Gender norms and agency in the Ethiopian agriculture sector: Policy brief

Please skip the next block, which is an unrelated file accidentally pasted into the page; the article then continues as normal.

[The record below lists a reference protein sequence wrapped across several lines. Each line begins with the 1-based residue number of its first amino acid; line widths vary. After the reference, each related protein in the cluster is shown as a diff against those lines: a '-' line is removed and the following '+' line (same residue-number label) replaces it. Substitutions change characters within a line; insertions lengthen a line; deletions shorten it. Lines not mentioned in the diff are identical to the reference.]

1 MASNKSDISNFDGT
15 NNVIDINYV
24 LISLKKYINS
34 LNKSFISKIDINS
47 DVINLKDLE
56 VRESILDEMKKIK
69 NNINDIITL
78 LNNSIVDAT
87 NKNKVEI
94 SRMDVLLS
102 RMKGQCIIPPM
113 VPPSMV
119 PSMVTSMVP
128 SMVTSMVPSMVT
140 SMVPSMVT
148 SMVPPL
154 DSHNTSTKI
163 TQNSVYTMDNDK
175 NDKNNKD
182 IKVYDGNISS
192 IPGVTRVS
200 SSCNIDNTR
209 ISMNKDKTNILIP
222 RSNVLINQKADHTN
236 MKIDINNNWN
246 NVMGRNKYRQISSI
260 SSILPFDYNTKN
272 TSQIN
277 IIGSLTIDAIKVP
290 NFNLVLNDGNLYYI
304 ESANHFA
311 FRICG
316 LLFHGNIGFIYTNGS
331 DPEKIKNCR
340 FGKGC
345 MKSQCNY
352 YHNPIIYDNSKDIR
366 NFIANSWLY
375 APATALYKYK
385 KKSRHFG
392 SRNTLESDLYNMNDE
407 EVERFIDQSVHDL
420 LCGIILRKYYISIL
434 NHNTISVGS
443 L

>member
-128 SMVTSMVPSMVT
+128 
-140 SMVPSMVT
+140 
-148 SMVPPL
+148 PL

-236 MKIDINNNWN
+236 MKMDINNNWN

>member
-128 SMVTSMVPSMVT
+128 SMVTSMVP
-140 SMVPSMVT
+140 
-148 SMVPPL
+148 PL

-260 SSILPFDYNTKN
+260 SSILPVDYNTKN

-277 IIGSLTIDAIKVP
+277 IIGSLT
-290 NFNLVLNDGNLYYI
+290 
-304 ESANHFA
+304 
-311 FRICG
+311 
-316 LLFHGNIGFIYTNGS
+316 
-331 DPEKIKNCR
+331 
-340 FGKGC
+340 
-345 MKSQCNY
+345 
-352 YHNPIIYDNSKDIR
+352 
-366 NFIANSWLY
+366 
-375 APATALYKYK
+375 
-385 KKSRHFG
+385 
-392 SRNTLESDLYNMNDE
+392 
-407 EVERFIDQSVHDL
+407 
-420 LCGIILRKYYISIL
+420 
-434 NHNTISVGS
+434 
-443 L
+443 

This policy brief (PDF) by CIMMYT examines gender norms relating to behaviour, innovation, technology, and agency in four Ethiopian wheat growing villages. Addressing gender in agriculture is of importance since female household heads face greater barriers than their male counterparts. When people are held back by unequal behavior norms, their incentives to work harder are reduced because – regardless of the effort they put in – they will not succeed on par with those who are fully included by society. Over time, their opportunities and motivation reduce, and fatalism ensues. A key message of this brief is that investment in robust studies are needed to strengthen the body of evidence and facilitate gender mainstreaming in agricultural development. Further, restrictive gender norms remain one of the most significant obstacles for women’s agricultural innovation. Moreover, inequitable intra-household resource allocation affects food security at the households and national level. When women try to innovate they are watched more keenly and judged more harshly than men, and are less likely to be reached by extension workers due to social norms. Another key message is that transformative methodologies create more egalitarian gender relations and social harmony and should be used in the agricultural extension system. Lastly, strengthening women’s ability to make effective choices and transform those choices into desired outcomes will bring positive changes to household food security and agricultural productivity. So gender inequality negatively impacts the national economy, food and nutrition security, women’s wellbeing, and child welfare, but can be reduced by building on existing good practices and creating equitable learning and sharing platforms. As part of this, extension workers, policymakers, and researchers need to more comprehensively address gender inequities in their work.